- In addition: Wagoner and her team at DeKalb Health are putting together trimester packs of timely resources for each stage of pregnancy. These packs are being distributed to physicians for their parents-to-be. Learning Link has also published a brochure of ‘Parent Resources’, offering 37 program contacts. The brochure is distributed through physician offices and the hospital. It is also available online at www.DeKalbLearningLink.org. Organizational leaders (Northeastern Center, Children First Center, WIC, Garrett-Keyser-Butler Head Start, churches, food pantries, YMCA, Mom Squad, DeKalb County pre-schools and childcare providers, etc.) have been made aware of its existence.
- Where are participants coming from? Great question! We need to track where participants are coming from.
K-12/3rd Grade Literacy
- What is the 3rd grade reading assessment? The ‘I-READ 3’ is the current measure (a state-mandated test of students’ reading ability in the Spring of 3rd grade). In 2010 and 2011, we used ‘benchmark reading levels’ for our 3rd grade reading assessment. However, we questioned its reliability from school to school. So in 2011, we discussed the possibility, pros and cons of switching the measure. After observation and obtaining input from teachers and administrators with experience using the new assessment (I-READ 3), team members agreed the I-READ 3 assessment was fair, administered consistently countywide, and data were easily accessible. Therefore, the change in measure was made in 2012.
- When 2013 I-READ 3 data are made public (soon), we’ll have a valid comparison from 2012 to 2013. Note, however, that results from year to year still represent a different group of children.
- Explain the efforts used to meet the reading needs of children of the lower socio-economic group. There are numerous efforts in the schools and community working to meet the reading needs of all children, low-income families and other socio-economic classes. Head Start and Early Head Start are examples of early childhood education programs specifically for children of low-income families. Several pre-schools offer student scholarships to low-income families. ‘DeKalb Reads’, a parent literacy workshop series, is offered at no cost to the parents of kindergarten students identified by teachers as striving to reach grade level and able to benefit. DeKalb County library programs offer reading support for children, and schools offer multiple reading interventions available to the children striving to reach grade level.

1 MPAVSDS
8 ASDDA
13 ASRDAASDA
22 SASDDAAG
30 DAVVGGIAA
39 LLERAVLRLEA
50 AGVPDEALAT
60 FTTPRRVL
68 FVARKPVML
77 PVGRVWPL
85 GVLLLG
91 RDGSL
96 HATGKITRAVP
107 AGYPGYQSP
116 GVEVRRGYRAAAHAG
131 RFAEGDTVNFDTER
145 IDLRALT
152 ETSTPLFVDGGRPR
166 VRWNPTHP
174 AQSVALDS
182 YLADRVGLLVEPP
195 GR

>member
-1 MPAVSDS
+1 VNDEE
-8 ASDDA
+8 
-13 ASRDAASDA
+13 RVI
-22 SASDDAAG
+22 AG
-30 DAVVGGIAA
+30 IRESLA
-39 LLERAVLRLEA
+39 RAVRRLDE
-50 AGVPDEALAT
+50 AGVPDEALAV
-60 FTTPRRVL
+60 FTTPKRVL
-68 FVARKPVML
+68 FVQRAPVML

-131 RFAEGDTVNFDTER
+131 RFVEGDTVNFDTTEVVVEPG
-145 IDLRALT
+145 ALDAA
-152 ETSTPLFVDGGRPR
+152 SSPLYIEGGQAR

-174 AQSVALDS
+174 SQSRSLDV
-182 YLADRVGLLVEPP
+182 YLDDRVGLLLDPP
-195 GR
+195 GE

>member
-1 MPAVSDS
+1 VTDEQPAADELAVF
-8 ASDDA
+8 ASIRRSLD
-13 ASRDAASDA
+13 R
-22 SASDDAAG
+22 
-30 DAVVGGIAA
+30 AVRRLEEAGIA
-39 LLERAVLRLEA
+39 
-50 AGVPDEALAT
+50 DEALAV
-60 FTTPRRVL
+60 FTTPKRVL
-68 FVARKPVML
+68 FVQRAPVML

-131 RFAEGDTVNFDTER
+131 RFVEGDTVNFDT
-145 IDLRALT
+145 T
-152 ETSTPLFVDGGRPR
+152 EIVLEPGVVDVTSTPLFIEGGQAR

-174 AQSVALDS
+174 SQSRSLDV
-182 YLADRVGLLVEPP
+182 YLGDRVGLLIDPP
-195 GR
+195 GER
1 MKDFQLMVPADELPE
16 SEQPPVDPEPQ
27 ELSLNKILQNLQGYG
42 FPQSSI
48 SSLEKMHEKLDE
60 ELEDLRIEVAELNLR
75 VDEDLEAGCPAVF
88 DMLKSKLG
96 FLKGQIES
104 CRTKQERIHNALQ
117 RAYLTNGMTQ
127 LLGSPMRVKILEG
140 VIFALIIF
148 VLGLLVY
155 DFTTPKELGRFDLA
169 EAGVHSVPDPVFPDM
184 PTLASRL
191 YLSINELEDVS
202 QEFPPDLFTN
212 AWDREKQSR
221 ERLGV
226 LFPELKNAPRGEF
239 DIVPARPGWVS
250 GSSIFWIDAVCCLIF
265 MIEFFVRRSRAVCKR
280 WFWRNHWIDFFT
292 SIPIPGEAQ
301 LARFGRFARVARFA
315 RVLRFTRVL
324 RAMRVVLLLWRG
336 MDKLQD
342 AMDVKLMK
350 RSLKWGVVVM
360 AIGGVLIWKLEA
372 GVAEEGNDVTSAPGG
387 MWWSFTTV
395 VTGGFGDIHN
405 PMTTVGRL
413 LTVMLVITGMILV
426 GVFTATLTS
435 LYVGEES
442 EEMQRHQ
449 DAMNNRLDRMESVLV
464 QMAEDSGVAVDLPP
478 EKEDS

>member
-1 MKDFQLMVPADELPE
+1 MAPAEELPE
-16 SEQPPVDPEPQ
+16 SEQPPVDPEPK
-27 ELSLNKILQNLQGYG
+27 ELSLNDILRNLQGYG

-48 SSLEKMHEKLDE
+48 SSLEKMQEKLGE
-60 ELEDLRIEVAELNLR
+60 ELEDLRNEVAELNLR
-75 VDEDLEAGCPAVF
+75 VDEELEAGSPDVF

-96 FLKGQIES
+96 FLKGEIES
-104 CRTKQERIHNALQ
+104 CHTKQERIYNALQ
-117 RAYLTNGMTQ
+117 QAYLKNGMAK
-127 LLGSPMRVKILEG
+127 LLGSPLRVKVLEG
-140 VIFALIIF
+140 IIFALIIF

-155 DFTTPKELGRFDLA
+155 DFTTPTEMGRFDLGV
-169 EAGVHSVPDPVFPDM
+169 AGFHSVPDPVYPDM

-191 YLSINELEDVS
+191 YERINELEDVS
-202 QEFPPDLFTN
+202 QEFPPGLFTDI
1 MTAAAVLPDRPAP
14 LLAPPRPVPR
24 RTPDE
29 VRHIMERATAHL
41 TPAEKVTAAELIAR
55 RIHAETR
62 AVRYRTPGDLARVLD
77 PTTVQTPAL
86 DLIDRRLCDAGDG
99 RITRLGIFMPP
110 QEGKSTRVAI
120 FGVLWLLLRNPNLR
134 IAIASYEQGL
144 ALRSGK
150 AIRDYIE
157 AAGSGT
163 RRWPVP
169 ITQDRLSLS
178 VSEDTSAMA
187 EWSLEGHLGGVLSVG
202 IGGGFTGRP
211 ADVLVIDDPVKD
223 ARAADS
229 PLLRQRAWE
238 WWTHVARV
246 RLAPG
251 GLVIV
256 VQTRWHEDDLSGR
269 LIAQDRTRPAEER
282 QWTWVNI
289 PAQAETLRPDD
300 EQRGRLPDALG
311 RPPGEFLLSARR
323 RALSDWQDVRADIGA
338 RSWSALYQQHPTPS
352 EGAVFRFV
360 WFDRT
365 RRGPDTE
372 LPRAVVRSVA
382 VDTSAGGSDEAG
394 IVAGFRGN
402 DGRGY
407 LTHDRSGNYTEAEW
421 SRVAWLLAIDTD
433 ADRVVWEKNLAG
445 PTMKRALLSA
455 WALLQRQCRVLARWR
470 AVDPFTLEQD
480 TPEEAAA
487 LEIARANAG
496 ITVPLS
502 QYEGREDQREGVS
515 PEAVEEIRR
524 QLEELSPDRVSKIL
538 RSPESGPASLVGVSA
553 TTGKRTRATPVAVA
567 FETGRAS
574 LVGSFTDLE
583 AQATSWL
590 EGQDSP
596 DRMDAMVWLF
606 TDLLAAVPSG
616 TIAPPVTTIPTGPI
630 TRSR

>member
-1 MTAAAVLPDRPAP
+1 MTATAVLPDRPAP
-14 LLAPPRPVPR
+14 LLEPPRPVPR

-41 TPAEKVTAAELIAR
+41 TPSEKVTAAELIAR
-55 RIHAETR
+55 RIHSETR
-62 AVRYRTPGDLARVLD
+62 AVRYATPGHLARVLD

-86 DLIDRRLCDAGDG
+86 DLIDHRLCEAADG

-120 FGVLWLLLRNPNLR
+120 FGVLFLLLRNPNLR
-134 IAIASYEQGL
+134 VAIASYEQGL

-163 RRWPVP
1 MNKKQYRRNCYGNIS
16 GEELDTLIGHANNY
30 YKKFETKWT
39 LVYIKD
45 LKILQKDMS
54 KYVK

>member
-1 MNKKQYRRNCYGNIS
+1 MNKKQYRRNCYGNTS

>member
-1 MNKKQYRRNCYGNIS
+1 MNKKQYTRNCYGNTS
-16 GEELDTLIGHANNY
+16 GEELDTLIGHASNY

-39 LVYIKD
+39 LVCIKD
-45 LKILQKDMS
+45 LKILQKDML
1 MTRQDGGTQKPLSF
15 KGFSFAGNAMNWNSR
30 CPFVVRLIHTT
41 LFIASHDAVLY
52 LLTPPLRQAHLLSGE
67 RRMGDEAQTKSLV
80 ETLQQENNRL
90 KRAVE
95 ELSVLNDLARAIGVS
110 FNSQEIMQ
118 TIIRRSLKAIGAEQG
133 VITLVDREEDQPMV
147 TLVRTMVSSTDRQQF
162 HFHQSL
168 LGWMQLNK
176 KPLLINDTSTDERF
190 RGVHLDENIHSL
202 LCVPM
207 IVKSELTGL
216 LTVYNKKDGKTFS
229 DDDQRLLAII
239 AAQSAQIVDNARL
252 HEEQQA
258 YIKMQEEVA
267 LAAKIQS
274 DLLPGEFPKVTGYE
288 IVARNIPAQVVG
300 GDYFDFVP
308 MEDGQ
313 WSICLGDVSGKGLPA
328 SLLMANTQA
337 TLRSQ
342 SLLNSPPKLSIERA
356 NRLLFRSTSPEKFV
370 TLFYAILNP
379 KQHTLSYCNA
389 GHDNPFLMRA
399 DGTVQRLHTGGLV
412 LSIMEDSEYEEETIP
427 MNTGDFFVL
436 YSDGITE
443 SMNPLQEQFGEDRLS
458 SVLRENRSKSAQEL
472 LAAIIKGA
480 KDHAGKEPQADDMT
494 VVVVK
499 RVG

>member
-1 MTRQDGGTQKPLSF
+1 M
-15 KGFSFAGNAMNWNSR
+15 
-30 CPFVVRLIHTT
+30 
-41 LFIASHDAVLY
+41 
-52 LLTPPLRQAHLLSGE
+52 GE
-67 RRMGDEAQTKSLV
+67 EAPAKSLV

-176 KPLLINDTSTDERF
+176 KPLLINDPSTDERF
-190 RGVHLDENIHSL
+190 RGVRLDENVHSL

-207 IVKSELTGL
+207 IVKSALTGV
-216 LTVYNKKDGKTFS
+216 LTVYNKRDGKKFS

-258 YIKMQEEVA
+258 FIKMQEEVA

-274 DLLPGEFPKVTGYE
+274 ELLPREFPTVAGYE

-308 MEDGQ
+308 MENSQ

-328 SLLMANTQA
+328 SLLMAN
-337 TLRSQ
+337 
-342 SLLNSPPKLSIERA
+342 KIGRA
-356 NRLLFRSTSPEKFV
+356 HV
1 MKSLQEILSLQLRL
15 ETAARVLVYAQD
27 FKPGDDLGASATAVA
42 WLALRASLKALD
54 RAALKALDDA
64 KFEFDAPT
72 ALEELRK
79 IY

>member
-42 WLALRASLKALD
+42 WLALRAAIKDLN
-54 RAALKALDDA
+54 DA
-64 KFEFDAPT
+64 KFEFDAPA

- Why does the K-12th grade team concentrate on 3rd grade literacy? Will it concentrate on different grade/subject levels? There has been a great deal of research about the importance of students reading proficiently by 3rd grade and this predicting students’ future success. “Before 3rd grade, we teach children to read. After 3rd grade, children need to read to learn.”
- In addition: This team recognized that they couldn’t address everything at once, so they prioritized reading at 3rd grade.